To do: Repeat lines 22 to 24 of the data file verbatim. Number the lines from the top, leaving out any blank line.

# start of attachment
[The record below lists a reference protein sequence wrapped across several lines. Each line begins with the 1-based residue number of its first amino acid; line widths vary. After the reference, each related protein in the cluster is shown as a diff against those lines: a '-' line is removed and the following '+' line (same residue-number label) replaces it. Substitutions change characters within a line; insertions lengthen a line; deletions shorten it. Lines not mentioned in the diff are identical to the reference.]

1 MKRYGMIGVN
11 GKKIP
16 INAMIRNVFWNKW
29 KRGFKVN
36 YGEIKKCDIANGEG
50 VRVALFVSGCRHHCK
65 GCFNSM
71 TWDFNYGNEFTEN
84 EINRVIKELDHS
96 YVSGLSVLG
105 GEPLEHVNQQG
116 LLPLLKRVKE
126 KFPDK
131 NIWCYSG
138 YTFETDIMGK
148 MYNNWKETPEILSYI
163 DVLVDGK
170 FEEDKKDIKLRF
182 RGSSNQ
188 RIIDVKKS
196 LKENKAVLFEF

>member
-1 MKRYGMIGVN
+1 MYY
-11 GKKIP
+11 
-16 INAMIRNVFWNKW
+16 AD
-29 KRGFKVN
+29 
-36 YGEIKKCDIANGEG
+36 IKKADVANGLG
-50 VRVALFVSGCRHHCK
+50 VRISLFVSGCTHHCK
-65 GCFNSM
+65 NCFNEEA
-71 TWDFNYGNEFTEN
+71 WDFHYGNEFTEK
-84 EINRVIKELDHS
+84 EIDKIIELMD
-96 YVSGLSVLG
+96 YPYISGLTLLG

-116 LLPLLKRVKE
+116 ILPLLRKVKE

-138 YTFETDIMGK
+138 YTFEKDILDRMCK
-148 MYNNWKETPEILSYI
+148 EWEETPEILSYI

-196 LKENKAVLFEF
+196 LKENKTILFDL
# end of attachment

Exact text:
196 LKENKAVLFEF

>member
-1 MKRYGMIGVN